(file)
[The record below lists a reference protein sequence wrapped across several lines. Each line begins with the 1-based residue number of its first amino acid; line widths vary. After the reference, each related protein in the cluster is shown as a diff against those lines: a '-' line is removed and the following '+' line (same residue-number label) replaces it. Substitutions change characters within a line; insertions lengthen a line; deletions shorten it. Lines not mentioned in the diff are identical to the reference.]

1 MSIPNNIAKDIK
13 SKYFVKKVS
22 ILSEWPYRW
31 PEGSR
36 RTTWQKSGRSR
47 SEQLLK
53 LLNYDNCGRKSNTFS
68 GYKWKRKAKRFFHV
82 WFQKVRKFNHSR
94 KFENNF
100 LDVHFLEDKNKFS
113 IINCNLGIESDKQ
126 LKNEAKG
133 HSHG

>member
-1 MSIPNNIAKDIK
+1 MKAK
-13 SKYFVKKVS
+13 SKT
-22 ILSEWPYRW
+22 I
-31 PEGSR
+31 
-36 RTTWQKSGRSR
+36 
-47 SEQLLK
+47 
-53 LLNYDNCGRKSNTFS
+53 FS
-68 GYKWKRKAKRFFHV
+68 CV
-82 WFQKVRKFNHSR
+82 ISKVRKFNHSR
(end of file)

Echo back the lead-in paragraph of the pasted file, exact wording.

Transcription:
[The record below lists a reference protein sequence wrapped across several lines. Each line begins with the 1-based residue number of its first amino acid; line widths vary. After the reference, each related protein in the cluster is shown as a diff against those lines: a '-' line is removed and the following '+' line (same residue-number label) replaces it. Substitutions change characters within a line; insertions lengthen a line; deletions shorten it. Lines not mentioned in the diff are identical to the reference.]